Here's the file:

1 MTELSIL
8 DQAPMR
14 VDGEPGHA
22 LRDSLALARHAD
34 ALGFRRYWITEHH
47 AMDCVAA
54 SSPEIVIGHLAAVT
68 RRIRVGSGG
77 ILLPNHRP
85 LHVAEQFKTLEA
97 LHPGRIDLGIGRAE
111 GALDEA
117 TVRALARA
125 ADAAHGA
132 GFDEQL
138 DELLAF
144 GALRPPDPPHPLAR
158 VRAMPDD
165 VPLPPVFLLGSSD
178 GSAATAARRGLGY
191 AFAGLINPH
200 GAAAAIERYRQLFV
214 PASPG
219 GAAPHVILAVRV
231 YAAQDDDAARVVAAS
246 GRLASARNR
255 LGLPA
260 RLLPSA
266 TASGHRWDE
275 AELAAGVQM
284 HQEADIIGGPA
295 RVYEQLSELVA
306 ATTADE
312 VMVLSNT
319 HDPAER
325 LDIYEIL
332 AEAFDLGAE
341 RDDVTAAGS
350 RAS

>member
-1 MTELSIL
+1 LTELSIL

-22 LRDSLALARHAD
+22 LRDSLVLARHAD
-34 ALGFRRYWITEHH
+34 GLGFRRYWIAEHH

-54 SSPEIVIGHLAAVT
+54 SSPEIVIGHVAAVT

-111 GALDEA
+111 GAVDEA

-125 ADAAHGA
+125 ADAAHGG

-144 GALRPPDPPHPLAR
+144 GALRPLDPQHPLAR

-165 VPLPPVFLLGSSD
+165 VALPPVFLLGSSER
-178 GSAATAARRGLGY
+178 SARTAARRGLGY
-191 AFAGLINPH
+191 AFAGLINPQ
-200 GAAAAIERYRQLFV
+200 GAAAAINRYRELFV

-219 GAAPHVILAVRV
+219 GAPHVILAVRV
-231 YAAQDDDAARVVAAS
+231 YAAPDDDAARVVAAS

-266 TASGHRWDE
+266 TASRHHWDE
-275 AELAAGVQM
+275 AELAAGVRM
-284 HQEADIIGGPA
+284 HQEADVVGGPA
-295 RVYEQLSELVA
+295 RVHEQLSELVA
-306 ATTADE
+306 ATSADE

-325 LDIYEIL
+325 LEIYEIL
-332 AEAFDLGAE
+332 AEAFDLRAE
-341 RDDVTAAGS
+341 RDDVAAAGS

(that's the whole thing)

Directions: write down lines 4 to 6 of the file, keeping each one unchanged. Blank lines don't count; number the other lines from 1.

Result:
22 LRDSLALARHAD
34 ALGFRRYWITEHH
47 AMDCVAA